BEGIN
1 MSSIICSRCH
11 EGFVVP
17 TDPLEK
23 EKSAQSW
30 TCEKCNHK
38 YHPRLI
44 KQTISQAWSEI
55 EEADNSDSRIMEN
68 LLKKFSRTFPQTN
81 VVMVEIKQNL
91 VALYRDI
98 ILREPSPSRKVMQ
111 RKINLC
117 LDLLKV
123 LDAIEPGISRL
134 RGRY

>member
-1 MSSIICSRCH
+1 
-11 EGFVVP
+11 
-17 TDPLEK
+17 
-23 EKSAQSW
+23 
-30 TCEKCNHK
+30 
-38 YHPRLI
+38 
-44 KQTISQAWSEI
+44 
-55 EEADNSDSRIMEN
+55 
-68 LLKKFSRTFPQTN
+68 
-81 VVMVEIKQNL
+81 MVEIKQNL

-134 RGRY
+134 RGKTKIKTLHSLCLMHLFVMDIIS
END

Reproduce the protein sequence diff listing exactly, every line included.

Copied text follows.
1 MSSIICSRCH
11 EGFVVP
17 TDPLEK
23 EKSAQSW
30 TCEKCNHK
38 YHPRLI
44 KQTISQAWSEI
55 EEADNSDSRIMEN
68 LLKKFSRTFPQTN
81 VVMVEIKQNL
91 VALYRDI
98 ILREPSPSRKVMQ
111 RKINLC
117 LDLLKV
123 LDAIEPGISRL
134 RGRY

>member
-1 MSSIICSRCH
+1 
-11 EGFVVP
+11 
-17 TDPLEK
+17 
-23 EKSAQSW
+23 
-30 TCEKCNHK
+30 
-38 YHPRLI
+38 
-44 KQTISQAWSEI
+44 
-55 EEADNSDSRIMEN
+55 
-68 LLKKFSRTFPQTN
+68 
-81 VVMVEIKQNL
+81 MVEIKQNL

-134 RGRY
+134 RGKTKIKTLHSLCLMHLFVMDIIS